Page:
U.S. adds another relay gold

ATHENS, Greece -- Michael Phelps won another gold medal,
this time wearing khaki shorts and flip-flops.

From a front-row seat at the Olympic pool, Phelps watched his
teammates do all the work in the 400-meter medley relay Saturday
night. When they won with a world-record time, Phelps got a gold,
too -- his record-tying eighth medal of the Athens Games.

"It felt like I was part of that race," said Phelps, who
earned his gold by swimming the event in the preliminaries.

Phelps led the U.S. contingent in cheers, pounded the side of an
"Athens 2004" sign, waved an American flag and screamed "Go
Jason!" as Jason Lezak completed the rout, easily retaining the
lead built up by Aaron Peirsol, Brendan Hansen and Ian Crocker.

When the scoreboard flashed "WR" -- world record -- Phelps threw
up his arms to celebrate.

"I can't tell you about how exciting it is to be on the other
side of the sport," he said.

Phelps earned a spot in the medley final by winning the 100
butterfly Friday night. But he ceded his place to Crocker, wanting
to give the silver medalist a chance to make up for a poor showing
in the 400 free relay.

Before the race, Phelps signed autographs and posed for pictures
with swimmers from other countries. After the medal ceremony, he
hugged Crocker.

"I'm proud of giving someone like Ian another chance," said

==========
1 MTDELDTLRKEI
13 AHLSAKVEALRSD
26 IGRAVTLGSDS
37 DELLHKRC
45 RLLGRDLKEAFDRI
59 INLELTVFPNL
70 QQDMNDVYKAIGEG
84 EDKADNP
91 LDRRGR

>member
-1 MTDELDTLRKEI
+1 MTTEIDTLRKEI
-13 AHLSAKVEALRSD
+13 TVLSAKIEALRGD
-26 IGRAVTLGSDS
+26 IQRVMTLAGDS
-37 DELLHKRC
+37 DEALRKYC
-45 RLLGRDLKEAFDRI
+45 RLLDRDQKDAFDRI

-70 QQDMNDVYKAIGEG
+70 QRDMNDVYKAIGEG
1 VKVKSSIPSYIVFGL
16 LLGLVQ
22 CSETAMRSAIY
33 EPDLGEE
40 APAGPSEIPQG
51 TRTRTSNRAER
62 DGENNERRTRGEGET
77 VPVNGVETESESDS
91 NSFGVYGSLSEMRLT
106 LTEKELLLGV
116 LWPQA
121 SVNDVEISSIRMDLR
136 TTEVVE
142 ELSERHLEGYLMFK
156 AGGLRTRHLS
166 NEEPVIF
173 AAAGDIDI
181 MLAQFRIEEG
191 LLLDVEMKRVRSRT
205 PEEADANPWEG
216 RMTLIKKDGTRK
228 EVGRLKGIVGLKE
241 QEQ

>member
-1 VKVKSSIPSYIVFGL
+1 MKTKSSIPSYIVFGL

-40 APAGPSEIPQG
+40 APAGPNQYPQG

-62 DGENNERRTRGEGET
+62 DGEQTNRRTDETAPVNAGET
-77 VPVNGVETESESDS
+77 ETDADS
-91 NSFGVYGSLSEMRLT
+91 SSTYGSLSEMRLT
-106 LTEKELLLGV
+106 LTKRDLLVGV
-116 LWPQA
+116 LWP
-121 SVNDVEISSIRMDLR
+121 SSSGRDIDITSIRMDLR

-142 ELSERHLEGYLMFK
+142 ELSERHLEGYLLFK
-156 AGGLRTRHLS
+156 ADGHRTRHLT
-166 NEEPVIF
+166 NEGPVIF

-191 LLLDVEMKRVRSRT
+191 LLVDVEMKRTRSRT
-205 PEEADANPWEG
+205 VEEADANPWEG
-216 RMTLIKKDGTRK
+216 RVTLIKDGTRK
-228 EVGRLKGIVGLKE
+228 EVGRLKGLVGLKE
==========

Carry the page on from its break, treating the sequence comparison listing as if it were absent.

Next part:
Phelps, whose eight medals tied Soviet gymnast Aleksandr Dityatin's
record at the boycotted 1980 Moscow Games.

The United States has never lost a men's medley relay at the
Olympics, and it didn't really matter who swam the fly -- Phelps or
Crocker. The Americans dominated the race, setting a world record
of 3 minutes, 30.68 seconds, nearly three seconds ahead of
runner-up Germany. Japan won the bronze, its first medal in the
event since 1960.

Coughlin won her fifth medal of the games, tying the record
shared by Shirley Babashoff and Dara Torres for the most swimming
medals by an American woman at a single Olympics.

While every swimmer relishes the chance to swim a relay final,
Phelps wanted Crocker to get his first gold of the games.

That he did, swimming nearly a second faster than Phelps'
gold-winning time in the 100 fly the previous night. Swimming the
anchor leg, Lezak touched nearly a second ahead of the world record
(3:31.54) set by the Americans at last year's world championships.

"I did the job they thought I could," Crocker said. "I'm
really happy with the way things ended up."

Actually, there were two records set in the race, since the
opening swimmer can get credit for an individual record in a relay.
Peirsol started out with a time of 53.45 in the backstroke leg,
breaking teammate Lenny Krayzelburg's 5-year-old record of 53.60 in
the 100 back.

The United States won 12 golds and 28 medals overall at the pool
-- short of their 14-gold, 33-medal performance in Sydney four years
ago. Still, it was easily the most of any country -- runner-up
Australia claimed seven golds and 15 total medals.